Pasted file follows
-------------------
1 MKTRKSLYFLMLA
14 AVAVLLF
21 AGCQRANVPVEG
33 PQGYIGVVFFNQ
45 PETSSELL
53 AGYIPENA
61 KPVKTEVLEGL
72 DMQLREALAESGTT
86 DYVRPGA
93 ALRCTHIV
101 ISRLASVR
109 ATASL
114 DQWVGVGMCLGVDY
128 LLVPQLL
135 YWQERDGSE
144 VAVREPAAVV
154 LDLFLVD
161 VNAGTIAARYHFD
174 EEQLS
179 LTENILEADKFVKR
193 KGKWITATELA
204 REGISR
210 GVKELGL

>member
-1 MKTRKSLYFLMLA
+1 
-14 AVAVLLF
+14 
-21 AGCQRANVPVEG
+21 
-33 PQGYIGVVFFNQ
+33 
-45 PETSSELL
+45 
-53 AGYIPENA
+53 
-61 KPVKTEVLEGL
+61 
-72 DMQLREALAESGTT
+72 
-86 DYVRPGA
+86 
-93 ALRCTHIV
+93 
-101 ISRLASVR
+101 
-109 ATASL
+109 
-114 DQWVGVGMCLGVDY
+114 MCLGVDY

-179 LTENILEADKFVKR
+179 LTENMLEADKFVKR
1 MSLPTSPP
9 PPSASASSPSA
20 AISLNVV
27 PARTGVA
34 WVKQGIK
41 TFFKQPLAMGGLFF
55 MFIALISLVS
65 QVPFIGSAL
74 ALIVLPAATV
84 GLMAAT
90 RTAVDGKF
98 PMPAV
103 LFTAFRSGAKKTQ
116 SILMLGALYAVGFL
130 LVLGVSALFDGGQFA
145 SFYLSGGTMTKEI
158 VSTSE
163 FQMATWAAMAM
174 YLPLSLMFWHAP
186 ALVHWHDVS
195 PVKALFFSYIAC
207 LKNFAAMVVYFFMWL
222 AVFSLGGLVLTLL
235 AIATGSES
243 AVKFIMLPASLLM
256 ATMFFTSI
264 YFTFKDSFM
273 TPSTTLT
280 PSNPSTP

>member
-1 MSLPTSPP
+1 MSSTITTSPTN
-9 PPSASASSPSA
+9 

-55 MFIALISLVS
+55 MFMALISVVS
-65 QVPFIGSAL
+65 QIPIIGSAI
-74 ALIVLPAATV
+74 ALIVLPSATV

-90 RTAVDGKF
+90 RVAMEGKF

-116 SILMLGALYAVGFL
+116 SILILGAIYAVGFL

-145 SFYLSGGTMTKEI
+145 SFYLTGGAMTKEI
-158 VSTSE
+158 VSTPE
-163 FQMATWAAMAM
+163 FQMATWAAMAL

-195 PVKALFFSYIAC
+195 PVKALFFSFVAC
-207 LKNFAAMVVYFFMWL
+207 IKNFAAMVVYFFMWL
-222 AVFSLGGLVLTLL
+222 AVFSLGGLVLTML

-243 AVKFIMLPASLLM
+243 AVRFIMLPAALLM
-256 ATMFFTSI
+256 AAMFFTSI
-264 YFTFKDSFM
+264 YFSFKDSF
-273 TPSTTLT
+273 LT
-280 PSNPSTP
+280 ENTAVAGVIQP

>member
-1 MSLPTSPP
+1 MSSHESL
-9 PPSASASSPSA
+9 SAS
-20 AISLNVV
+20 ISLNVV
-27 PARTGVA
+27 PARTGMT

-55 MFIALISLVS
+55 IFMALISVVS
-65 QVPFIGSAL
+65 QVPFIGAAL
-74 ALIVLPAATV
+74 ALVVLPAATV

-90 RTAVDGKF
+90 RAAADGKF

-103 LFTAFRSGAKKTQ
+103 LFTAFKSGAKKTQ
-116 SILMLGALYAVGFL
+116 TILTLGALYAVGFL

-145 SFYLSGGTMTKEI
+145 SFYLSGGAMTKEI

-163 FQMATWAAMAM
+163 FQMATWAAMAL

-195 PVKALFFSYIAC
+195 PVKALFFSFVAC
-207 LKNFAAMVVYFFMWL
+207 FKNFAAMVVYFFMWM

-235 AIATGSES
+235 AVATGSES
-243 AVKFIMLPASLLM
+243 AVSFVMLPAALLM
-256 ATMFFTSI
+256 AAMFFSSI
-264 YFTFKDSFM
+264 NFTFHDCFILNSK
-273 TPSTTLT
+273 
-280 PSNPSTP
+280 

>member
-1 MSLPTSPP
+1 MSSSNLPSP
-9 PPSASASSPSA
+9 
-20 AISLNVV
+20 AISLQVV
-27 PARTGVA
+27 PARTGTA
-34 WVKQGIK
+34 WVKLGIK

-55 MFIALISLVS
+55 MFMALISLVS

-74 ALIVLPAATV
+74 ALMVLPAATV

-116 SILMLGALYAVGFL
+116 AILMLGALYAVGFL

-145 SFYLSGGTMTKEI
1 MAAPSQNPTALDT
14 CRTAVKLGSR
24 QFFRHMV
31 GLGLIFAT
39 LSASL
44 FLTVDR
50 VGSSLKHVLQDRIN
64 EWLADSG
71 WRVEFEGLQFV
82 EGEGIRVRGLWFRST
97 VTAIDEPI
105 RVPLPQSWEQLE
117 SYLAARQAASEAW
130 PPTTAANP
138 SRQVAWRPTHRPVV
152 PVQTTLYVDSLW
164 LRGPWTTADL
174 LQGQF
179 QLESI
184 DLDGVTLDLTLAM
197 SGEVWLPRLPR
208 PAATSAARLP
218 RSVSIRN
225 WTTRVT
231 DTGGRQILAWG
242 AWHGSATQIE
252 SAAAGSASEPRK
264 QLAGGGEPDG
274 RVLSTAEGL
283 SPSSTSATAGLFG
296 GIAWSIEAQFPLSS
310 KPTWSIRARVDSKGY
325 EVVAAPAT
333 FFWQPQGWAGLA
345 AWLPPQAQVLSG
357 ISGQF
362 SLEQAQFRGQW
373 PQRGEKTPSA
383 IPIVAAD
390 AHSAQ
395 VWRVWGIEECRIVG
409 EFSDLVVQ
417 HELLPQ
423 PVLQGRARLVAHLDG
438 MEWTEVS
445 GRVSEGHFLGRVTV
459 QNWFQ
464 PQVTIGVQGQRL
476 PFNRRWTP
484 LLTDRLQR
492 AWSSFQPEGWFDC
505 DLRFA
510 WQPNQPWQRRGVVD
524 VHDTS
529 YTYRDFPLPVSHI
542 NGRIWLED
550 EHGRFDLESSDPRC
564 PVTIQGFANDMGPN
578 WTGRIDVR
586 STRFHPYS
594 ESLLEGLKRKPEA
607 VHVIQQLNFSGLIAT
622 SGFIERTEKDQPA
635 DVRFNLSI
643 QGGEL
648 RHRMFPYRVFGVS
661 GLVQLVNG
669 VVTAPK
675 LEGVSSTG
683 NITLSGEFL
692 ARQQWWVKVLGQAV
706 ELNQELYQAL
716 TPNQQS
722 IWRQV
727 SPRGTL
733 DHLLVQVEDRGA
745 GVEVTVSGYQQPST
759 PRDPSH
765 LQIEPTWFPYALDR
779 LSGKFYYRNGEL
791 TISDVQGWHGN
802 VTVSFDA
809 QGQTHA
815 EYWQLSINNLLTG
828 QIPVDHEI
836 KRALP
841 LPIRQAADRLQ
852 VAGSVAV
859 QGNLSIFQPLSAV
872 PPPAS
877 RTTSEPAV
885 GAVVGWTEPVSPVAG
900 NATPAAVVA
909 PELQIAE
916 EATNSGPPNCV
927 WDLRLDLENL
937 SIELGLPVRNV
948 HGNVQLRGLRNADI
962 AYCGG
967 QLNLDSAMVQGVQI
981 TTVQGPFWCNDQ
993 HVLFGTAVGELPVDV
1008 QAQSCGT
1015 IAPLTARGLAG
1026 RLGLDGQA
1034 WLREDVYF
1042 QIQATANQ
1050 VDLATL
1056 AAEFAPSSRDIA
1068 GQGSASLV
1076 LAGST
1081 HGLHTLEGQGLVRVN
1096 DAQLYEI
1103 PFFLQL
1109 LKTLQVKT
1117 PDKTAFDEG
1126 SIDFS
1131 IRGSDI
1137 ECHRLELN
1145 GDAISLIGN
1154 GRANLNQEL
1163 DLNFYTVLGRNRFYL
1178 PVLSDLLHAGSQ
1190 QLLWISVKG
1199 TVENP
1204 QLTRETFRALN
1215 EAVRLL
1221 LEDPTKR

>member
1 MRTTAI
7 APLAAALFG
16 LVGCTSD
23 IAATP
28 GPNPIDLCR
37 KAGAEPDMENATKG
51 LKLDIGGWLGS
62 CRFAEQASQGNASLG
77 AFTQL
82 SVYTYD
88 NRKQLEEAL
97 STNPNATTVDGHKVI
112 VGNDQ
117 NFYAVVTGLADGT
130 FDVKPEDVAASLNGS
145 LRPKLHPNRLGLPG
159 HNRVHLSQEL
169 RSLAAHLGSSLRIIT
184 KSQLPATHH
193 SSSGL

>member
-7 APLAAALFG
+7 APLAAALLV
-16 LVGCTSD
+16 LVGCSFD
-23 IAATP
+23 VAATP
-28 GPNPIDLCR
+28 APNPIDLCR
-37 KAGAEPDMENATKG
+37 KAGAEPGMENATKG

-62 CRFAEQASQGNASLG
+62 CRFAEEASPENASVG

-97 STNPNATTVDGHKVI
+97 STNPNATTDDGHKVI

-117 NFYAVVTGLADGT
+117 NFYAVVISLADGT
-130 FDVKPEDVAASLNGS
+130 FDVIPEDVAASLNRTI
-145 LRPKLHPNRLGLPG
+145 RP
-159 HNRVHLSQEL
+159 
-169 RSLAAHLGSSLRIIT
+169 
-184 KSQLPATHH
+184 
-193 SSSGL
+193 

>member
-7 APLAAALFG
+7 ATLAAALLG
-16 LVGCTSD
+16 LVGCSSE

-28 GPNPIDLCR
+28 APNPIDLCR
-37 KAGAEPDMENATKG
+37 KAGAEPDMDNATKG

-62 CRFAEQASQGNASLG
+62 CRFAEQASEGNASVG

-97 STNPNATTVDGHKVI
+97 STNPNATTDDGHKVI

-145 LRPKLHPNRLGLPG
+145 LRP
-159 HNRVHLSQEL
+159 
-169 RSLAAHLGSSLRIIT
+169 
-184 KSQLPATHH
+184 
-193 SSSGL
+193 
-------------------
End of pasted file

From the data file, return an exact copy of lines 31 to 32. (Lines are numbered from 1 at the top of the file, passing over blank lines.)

-33 PQGYIGVVFFNQ
+33 